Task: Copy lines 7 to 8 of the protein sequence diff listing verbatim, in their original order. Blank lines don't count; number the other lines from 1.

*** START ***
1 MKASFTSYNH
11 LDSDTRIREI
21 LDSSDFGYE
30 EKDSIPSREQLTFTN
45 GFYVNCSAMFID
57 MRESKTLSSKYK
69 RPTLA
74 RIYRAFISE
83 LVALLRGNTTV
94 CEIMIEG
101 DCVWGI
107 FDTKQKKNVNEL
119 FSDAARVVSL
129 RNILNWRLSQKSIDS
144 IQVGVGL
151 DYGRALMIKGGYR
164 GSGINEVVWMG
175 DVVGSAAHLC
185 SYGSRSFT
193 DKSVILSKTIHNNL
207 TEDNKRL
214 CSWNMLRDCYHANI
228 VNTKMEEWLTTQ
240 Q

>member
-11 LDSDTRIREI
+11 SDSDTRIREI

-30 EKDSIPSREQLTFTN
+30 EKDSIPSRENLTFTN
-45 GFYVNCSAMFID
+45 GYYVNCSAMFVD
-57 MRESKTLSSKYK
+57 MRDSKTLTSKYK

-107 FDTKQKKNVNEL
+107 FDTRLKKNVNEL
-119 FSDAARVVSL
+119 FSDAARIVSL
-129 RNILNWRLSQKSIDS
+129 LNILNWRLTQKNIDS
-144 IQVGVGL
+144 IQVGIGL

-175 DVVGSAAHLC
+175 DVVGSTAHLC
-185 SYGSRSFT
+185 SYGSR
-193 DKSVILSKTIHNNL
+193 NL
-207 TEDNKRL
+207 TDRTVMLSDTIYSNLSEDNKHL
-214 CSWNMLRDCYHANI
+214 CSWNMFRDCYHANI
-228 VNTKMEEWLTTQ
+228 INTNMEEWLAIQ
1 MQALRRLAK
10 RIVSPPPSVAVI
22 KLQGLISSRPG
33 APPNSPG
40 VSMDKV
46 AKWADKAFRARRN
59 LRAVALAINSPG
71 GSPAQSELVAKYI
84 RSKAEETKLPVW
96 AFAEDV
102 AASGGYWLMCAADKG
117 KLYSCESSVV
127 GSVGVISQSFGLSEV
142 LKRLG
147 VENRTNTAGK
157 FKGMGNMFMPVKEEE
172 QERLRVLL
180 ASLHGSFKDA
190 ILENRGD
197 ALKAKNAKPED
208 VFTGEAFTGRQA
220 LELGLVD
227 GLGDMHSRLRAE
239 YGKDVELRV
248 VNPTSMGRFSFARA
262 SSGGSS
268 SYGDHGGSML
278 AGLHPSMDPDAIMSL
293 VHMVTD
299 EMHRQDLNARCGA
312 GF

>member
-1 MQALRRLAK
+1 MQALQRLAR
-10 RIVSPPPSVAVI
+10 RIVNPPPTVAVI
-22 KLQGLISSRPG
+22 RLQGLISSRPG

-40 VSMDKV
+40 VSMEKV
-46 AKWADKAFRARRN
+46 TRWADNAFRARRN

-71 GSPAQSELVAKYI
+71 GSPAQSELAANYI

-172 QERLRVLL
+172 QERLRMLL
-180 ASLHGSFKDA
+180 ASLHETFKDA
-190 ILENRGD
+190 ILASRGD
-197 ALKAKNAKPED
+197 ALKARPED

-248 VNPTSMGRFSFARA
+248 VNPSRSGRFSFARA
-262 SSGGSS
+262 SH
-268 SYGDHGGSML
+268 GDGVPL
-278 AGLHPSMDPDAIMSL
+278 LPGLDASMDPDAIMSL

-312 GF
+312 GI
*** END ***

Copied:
69 RPTLA
74 RIYRAFISE